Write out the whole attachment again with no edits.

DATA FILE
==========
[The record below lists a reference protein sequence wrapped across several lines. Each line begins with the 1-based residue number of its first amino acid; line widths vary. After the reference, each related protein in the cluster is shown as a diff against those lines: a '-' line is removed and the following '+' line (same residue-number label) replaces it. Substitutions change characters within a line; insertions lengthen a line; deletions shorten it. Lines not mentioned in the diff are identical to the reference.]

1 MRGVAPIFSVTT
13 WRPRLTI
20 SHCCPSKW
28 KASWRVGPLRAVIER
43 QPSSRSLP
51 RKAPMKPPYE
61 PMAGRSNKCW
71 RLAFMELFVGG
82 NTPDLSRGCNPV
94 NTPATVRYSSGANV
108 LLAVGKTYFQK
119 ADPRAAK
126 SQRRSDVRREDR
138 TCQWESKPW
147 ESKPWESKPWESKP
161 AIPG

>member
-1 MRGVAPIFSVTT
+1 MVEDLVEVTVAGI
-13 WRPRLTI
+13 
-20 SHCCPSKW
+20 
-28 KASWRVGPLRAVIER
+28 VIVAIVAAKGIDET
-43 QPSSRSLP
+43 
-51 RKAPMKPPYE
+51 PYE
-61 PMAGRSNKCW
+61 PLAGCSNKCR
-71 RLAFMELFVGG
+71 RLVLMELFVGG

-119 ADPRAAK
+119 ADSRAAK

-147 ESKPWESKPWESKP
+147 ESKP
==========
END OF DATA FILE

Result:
[The record below lists a reference protein sequence wrapped across several lines. Each line begins with the 1-based residue number of its first amino acid; line widths vary. After the reference, each related protein in the cluster is shown as a diff against those lines: a '-' line is removed and the following '+' line (same residue-number label) replaces it. Substitutions change characters within a line; insertions lengthen a line; deletions shorten it. Lines not mentioned in the diff are identical to the reference.]

1 MRGVAPIFSVTT
13 WRPRLTI
20 SHCCPSKW
28 KASWRVGPLRAVIER
43 QPSSRSLP
51 RKAPMKPPYE
61 PMAGRSNKCW
71 RLAFMELFVGG
82 NTPDLSRGCNPV
94 NTPATVRYSSGANV
108 LLAVGKTYFQK
119 ADPRAAK
126 SQRRSDVRREDR
138 TCQWESKPW
147 ESKPWESKPWESKP
161 AIPG

>member
-1 MRGVAPIFSVTT
+1 MVEDLVEVTVAGI
-13 WRPRLTI
+13 
-20 SHCCPSKW
+20 
-28 KASWRVGPLRAVIER
+28 VIVAIVAAKGIDET
-43 QPSSRSLP
+43 
-51 RKAPMKPPYE
+51 PYE
-61 PMAGRSNKCW
+61 PLAGCSNKCR
-71 RLAFMELFVGG
+71 RLVLMELFVGG

-119 ADPRAAK
+119 ADSRAAK

-147 ESKPWESKPWESKP
+147 ESKP